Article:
Cliff Asness, co-founder of AQR Capital Management, thinks the flow of money into passive investing has been a positive for the industry, according to a recent Bloomberg article.
Per the article, Asness believes that active managers “have historically overcharged for scant returns and the shift toward questioning whether high fees are deserved is a healthy change.” The managing principal of Greenwich, Connecticut-based AQR (which oversees $208 billion in assets) argues that there are too many active investors as it is.
Bloomberg data shows that, through September of this year, investors channeled $510 billion into index funds, compared with $104 billion for active. “Much of the passive money,” the article says, “was in search of lower fees: more than 75 percent of exchange-traded product flows came from the lowest quartile of funds in terms of costs.”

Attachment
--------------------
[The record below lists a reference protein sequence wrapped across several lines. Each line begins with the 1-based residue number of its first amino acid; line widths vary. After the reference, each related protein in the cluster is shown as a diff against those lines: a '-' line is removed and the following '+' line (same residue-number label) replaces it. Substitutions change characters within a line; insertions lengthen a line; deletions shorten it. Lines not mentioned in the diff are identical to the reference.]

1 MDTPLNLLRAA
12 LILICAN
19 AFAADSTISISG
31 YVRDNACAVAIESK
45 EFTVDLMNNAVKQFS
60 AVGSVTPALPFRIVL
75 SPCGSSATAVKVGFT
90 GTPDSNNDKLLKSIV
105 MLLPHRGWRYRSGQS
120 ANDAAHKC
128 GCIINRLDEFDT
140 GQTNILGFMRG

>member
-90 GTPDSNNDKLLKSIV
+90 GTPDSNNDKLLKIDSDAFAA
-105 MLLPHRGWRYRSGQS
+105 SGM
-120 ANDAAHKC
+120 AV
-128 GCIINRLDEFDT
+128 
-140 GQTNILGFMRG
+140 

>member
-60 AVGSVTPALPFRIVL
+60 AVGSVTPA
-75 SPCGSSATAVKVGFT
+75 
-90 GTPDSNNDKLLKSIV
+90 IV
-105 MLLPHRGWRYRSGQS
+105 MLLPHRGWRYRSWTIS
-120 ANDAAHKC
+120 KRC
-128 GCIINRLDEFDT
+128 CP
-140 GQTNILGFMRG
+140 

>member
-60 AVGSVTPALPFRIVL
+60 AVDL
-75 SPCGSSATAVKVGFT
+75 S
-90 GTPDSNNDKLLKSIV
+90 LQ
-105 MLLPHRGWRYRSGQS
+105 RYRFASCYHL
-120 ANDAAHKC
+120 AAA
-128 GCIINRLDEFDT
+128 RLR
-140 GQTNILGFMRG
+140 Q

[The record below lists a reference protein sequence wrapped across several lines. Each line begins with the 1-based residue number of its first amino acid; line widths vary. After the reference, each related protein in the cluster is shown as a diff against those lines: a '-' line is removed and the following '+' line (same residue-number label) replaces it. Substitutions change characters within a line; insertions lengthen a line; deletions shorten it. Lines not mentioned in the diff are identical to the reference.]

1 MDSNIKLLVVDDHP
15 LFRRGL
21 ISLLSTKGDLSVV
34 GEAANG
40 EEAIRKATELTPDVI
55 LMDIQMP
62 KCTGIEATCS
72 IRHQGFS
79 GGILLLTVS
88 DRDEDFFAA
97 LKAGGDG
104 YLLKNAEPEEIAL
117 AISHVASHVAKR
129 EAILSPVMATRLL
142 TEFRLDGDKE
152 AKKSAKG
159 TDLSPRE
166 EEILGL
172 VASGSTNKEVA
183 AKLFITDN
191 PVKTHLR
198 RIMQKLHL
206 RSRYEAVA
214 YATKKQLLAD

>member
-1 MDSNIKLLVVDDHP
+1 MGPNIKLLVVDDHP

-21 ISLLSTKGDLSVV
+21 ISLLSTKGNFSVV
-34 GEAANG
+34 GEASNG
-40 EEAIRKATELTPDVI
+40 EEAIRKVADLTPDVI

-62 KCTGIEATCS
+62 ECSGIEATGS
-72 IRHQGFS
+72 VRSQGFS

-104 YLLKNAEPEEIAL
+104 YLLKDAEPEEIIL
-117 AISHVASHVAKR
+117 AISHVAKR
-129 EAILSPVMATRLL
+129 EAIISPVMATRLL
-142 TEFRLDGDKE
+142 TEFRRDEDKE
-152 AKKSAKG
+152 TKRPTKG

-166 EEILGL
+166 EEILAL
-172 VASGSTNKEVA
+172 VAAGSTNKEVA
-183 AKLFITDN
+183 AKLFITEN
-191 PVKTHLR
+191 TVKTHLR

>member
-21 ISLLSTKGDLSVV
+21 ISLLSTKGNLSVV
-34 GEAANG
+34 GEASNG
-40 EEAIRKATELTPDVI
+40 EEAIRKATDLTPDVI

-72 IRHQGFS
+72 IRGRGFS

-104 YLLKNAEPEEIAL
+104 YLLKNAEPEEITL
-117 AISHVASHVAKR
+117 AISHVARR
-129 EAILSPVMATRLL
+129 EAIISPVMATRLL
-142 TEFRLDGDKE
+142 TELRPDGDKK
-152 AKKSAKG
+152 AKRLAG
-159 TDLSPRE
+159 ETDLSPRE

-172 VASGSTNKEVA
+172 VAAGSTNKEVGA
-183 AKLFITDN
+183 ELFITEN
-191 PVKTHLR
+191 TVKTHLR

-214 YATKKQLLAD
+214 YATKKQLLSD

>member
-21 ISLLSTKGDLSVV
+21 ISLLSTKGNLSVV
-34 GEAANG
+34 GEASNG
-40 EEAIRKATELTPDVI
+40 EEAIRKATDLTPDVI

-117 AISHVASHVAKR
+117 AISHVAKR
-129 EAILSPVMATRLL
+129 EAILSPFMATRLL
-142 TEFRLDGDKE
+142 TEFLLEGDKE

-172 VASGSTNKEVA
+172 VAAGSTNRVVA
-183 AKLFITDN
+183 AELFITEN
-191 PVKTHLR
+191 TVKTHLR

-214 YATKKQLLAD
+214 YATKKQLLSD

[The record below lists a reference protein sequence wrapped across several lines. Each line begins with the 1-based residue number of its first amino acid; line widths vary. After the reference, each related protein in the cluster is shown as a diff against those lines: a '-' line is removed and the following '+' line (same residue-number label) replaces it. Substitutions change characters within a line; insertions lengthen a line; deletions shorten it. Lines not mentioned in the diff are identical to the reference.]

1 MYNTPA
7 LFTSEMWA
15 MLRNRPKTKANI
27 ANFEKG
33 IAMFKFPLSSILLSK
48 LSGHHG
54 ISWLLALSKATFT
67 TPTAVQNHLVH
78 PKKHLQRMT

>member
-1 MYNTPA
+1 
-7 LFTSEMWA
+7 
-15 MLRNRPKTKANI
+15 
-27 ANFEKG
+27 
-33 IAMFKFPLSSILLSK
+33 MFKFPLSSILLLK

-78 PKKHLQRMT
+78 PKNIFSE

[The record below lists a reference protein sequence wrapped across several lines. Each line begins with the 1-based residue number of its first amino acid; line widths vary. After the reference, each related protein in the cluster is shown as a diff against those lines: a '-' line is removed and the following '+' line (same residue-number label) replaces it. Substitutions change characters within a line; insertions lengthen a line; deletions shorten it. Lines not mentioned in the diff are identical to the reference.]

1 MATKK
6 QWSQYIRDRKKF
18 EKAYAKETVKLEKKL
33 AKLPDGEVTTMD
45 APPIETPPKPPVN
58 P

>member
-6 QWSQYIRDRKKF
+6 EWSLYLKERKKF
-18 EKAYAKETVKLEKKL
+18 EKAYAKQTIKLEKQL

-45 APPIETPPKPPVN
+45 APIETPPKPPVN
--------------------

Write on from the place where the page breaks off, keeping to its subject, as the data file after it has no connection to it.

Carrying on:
AQR has enjoyed the dramatic increase in quant investing strategies that target assets according to factors such as profitability and momentum, and Asness says that the prime draw is the returns available to investors at reasonable fees. He is quoted as saying: “History is on the side of passive, and that will continue.”